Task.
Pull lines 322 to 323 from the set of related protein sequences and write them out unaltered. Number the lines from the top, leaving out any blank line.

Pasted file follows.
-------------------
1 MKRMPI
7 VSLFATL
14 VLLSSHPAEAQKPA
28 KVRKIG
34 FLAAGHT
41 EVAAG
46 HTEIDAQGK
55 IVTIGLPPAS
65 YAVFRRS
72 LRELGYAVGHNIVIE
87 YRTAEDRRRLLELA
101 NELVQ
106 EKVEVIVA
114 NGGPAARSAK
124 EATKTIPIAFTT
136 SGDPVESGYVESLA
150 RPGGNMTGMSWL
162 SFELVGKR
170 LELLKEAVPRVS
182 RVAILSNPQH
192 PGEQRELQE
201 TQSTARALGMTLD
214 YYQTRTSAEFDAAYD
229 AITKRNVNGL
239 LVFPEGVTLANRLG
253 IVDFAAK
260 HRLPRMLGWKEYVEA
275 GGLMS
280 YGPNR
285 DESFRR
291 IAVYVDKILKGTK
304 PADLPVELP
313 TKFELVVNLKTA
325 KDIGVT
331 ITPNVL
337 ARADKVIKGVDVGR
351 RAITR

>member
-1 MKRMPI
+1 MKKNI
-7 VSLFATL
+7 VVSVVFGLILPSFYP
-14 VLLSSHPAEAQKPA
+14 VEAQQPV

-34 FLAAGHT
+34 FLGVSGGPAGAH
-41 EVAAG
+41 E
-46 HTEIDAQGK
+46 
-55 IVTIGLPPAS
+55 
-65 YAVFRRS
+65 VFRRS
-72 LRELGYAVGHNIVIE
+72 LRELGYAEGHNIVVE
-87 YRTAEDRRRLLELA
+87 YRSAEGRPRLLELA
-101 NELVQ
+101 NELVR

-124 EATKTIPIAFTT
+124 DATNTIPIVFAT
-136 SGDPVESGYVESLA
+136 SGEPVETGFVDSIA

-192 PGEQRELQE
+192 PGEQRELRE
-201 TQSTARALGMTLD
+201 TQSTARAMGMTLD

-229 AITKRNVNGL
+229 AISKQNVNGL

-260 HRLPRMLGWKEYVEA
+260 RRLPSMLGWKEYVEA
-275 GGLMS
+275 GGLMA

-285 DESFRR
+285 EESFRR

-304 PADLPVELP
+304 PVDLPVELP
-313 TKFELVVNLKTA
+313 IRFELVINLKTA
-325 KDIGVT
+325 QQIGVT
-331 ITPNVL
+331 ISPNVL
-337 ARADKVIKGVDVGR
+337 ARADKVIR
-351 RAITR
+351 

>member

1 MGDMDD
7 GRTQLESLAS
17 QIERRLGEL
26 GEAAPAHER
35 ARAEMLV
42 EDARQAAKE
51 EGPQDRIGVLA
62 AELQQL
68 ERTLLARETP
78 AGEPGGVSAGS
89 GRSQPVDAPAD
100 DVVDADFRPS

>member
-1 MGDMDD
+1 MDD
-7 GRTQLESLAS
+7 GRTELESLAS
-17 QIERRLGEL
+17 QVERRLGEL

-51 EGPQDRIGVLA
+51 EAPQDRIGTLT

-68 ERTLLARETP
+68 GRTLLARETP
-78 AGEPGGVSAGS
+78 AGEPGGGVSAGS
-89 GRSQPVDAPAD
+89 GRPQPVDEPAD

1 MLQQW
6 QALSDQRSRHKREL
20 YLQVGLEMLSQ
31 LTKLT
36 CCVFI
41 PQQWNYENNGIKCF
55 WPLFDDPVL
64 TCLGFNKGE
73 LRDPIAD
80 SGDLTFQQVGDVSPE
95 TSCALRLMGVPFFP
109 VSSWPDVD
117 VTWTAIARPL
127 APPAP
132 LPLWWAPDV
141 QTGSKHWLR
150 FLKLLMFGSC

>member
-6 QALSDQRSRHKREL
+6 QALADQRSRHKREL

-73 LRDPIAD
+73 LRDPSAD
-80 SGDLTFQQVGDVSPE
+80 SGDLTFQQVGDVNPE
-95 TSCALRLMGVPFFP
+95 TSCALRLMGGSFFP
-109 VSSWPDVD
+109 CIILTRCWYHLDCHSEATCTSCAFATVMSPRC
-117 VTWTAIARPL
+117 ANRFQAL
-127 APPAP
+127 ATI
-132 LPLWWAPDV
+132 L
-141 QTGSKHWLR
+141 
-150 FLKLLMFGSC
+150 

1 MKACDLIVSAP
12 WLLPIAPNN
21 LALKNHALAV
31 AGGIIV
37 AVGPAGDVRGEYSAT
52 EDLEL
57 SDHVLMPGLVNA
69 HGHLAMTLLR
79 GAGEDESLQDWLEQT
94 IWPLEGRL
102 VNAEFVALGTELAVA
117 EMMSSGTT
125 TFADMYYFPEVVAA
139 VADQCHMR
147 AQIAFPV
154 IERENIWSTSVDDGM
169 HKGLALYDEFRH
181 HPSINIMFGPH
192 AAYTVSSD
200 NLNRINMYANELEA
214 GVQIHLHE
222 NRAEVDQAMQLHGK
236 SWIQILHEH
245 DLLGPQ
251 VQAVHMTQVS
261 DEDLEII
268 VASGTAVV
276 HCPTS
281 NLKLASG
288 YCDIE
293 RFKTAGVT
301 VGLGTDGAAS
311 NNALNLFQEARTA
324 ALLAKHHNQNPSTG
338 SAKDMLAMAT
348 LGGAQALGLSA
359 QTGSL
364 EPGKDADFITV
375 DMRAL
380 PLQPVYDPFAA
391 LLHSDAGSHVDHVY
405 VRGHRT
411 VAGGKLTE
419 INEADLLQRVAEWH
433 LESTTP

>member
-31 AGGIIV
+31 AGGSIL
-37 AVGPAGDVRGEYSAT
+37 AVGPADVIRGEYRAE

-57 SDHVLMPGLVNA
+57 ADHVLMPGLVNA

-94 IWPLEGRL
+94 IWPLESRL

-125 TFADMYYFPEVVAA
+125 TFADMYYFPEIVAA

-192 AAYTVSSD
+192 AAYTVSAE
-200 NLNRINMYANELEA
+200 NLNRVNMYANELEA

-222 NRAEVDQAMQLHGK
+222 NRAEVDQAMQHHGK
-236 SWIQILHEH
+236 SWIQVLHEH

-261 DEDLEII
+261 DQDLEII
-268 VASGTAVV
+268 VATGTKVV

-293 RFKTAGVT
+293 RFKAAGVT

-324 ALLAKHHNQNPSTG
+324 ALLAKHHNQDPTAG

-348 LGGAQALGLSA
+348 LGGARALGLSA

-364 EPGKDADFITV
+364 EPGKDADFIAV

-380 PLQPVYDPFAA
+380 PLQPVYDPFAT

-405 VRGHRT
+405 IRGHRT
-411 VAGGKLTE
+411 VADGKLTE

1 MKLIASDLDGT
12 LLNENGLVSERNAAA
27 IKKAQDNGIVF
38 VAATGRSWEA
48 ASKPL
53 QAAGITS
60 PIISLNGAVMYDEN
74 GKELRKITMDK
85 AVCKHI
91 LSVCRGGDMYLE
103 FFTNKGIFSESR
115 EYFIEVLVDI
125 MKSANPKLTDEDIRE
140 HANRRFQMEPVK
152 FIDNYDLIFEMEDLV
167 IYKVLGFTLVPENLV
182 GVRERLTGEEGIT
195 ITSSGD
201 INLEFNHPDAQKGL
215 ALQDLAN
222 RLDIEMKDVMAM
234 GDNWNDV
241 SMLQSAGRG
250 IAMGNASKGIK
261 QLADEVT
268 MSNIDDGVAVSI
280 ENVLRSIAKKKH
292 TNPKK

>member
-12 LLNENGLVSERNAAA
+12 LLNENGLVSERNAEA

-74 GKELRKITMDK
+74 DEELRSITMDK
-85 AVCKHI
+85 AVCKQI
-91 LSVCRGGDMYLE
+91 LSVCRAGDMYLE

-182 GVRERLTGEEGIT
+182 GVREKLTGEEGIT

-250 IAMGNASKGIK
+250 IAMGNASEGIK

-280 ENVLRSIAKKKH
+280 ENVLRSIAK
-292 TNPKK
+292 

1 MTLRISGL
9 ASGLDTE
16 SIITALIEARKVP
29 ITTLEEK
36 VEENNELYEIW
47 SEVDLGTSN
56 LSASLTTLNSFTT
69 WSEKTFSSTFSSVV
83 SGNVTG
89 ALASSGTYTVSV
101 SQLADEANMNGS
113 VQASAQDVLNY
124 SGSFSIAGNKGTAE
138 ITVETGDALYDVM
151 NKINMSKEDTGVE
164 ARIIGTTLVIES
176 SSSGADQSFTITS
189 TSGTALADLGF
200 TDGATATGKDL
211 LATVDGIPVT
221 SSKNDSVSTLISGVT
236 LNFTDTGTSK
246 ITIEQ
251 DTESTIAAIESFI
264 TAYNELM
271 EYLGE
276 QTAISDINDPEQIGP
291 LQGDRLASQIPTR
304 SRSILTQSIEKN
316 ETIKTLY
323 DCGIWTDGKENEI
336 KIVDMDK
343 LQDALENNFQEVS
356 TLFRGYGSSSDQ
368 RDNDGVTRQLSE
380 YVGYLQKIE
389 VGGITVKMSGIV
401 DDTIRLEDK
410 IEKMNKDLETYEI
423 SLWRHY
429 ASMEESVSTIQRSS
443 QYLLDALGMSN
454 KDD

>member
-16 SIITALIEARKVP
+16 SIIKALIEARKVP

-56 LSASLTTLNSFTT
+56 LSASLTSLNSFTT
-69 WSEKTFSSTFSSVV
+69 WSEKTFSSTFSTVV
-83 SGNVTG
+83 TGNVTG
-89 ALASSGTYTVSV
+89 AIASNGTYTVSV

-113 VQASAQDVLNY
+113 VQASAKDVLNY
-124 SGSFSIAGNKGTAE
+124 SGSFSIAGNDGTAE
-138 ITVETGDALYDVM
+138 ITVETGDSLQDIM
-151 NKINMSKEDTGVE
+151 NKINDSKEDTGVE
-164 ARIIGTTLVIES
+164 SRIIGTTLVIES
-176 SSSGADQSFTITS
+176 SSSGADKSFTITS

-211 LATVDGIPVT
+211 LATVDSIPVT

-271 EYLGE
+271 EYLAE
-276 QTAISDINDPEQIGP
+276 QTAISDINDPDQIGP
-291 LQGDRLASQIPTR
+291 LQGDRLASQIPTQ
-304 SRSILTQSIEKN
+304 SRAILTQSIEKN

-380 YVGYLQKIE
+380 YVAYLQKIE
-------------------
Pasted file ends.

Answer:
429 ASMEESVSTIQRSS
443 QYLLDALGMSN